Once we turned left out of Denver, our drive started going steadily up, up, up the Rocky Mountains. We had been around mountains all week, visiting the Gore family. A week with them put up in such good spirits! Here are 2, short video interviews with Nathalie (11) and Freddy (7) about our trip.
We parked on the street in front of Cody and Crista’s house for a week. Their suburban neighborhood at the foot of the Garden of the Gods gave us a nice break from campgrounds. I loved seeing children riding bikes around, people walking dogs with strollers, and eating in a house at a table large enough for 8 of us. Their couch gave us a very nice break from sitting in camp chairs in the wind. And their immaculate guest bathroom was just about the best part of this entire trip! (No febreeze needed.)
I’ve been getting individual questions from a few of you wondering if I’m okay; if we are enjoying our trip. Maybe I get over zealous writing about the pitfalls of camping for months on end in a 13 year-old, oversized sardine can. But the frightening and annoying parts seem to make the best stories!
Speaking of which, let’s go back to the part where we were climbing up the Rockies on Wednesday. Everyone was happy and the kids had a day off of school so there was no zoom stress in the cabin. We stopped by King Sooper’s for a week’s worth of groceries on the way out of Colorado Springs. We were only driving 250 miles that day, so I’d have time to make lasagna for dinner at the campground. We all love lasagna!
As the incline continued, a high-pitched wheezing noise started happening under our feet. Interesting. Then the sound turned into a loud whirring that continued anytime Jeff gave it some gas, which was constantly since we were climbing to 11,000 feet.
The kids are in the back, totally oblivious, but we started to realize we were yelling at each other over the noise. Fun, right?
Then I started to smell something burning, just slightly.
While we were in Colorado Springs, Jeff had fixed our slightly leaking shower. It wasn’t a difficult project, but it was very difficult to procure the right sized parts for an RV shower. He went to 2 or 3 auto parts stores almost everyday we were there. It was incredibly frustrating and then, very satisfying to finally get the shower fixed. But now, to be not even an hour into our drive, and realize we would be hitting another auto parts store. Well, it dampened our spirits.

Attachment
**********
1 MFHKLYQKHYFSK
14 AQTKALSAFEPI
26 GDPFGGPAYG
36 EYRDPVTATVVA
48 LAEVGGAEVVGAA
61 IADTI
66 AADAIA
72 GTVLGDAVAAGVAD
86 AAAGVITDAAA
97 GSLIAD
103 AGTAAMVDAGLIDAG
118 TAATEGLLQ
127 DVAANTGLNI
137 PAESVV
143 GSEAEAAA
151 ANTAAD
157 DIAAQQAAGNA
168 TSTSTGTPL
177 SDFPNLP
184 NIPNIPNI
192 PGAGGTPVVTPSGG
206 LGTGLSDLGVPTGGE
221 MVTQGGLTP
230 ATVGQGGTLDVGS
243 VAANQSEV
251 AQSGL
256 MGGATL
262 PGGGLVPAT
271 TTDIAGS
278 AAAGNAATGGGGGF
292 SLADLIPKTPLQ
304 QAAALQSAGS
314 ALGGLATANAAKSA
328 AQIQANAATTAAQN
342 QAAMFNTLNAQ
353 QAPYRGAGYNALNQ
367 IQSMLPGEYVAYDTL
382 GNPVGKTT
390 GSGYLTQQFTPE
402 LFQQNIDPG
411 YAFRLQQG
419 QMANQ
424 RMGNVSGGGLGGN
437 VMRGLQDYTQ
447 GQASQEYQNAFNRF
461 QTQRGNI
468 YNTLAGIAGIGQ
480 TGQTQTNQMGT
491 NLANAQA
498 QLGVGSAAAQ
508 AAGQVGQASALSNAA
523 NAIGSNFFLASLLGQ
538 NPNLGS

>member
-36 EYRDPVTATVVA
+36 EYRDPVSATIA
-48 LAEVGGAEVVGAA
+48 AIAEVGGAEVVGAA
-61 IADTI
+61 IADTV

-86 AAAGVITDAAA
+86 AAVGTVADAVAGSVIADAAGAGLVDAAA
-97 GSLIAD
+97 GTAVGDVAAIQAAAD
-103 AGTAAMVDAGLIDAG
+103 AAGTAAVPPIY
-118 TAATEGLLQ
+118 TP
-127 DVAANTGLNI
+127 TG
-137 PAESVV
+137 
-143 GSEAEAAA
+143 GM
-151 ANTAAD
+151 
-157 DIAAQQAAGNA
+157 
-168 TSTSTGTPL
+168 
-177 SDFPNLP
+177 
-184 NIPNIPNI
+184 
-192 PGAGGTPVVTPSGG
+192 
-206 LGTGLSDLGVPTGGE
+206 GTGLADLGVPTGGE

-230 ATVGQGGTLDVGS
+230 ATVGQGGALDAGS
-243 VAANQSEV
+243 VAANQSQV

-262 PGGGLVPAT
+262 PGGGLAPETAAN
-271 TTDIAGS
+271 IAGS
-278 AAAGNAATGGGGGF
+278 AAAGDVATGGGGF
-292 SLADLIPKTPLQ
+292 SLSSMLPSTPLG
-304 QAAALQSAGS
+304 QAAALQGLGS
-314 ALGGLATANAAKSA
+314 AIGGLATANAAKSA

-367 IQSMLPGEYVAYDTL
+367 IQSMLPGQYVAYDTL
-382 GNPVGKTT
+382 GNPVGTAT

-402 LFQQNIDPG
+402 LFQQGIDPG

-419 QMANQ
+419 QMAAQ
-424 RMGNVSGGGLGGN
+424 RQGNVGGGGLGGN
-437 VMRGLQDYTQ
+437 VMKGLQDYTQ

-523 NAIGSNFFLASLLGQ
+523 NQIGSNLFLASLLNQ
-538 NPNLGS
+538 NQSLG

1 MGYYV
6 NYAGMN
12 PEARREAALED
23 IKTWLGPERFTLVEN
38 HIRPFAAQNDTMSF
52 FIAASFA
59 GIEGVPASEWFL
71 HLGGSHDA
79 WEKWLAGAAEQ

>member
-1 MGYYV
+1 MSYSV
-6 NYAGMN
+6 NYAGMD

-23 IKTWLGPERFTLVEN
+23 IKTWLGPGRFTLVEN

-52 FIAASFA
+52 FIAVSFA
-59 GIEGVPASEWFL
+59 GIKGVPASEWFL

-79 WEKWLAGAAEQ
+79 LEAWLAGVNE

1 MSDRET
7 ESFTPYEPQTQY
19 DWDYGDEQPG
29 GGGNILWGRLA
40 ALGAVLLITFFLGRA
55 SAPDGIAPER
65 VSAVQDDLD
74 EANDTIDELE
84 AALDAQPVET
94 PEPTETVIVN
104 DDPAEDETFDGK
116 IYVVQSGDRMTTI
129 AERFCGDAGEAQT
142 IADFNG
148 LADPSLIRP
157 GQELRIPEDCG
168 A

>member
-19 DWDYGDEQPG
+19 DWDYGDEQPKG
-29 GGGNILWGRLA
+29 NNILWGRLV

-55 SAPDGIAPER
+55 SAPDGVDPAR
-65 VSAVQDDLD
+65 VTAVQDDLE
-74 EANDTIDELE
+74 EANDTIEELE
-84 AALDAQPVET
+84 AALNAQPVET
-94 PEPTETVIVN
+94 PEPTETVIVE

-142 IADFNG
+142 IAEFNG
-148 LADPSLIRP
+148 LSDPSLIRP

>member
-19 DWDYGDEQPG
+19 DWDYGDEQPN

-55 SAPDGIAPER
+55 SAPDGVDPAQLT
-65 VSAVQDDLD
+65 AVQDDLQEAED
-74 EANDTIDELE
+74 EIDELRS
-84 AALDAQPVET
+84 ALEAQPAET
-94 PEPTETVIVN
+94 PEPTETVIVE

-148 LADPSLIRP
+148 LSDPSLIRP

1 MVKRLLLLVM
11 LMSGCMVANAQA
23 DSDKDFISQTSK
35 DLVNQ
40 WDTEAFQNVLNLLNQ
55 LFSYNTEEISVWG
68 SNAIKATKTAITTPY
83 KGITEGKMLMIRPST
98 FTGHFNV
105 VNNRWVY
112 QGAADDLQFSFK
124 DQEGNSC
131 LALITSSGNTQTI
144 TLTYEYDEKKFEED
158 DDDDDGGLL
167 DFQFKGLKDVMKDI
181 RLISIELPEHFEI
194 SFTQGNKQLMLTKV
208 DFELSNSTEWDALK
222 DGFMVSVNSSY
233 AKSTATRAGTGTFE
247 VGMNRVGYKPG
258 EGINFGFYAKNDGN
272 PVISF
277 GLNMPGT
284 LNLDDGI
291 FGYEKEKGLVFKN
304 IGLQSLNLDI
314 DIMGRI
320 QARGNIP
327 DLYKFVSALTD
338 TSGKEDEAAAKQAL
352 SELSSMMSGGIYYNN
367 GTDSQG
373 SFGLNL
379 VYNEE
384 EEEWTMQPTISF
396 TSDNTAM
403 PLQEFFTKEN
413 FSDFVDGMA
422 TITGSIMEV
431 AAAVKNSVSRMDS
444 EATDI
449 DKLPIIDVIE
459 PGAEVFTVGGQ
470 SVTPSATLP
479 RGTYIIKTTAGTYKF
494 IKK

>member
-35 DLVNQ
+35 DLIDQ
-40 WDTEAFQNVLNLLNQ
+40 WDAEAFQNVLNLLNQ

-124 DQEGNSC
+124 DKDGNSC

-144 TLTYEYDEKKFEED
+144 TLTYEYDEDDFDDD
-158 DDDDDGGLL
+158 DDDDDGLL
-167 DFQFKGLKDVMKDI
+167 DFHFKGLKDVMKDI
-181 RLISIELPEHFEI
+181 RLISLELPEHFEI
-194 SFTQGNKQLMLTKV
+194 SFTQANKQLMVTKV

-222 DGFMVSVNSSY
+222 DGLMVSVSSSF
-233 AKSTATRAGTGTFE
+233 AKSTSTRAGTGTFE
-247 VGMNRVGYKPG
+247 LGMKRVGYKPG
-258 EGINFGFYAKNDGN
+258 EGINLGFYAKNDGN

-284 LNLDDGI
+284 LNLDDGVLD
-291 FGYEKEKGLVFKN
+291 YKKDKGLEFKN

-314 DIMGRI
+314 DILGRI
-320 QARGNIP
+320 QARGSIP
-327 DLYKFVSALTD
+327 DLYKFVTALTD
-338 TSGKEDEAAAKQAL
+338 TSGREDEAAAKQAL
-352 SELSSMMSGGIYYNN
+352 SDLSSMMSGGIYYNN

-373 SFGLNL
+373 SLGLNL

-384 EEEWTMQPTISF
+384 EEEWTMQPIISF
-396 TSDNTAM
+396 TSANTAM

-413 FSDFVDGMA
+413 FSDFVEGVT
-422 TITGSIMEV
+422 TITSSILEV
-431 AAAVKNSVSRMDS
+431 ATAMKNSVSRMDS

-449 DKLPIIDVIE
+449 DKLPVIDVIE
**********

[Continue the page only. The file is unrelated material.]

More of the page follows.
The noise continued while I searched google maps for the nearest gas station. We were nowhere near a town of enough size to have an Oh-Oh-O’reilly’s (auto parts). And I could tell by Jeff’s pensive face that he was worried about this noise, running through the causes in his mind. At the gas station he popped the hood and still didn’t know for sure what the problem was.
I was studying his body language trying to know how worried to be.
We went on, me with a knot growing in my stomach as I imagined the engine catching fire under my feet, or us losing power and getting towed up the Rocky Mountains. Jeff pulled into a mechanic garage in Idaho Springs (cute, cute town) where a white haired man with his tight, round stomach hanging over his grandpa-jeans and red belt came out to listen to our beloved Taco Smurf whirring away.
Darla and I got out to walk around a bit, thinking this was going to be a really long drive after all. But Jeff quickly found us and said he was ready to go with a smile on his face. The fan clutch was busted and that is an easy fix. What a relief.
I spent the next few miles yelling into my phone, calling every auto parts store coming up on our way to Grand Junction. I found a store who could order the part and have it by tomorrow. In the meantime, we crested up around Vail (where there was snow on the mountains!) and the descent was much more quiet.
We arrived at the River Dance RV campground by the Eagle River outside of Gypsum, Colorado too late to make lasagna. But I made it yesterday and Jeff is having the time of his life. Last night his right hand was sore from reeling in so many large fish! (He releases them all.)
This loose rhythm of camping, them visiting friends makes the trip feel fresh again every ten days or so. We spend enough time in the complete wilderness to be sure we don’t have the coronavirus. And then are able to enjoy a big change in our schedules. We get time alone, time with each other, and then time with new people. I love it so much!
For the kids, school and schoolwork keeps them mentally occupied most of the time. And for Jeff, there’s always something on the rig that needs fixing, which he loves.
So don’t worry. We are fine. And don’t worry. We are coming home — sometime in November.
this edition brought to you by:
The British Baking Show and ACE Hardware
Notes from Nonni
Content regarding: professional organizing, gin, spirituality, family, interpersonal drama, losing my religion.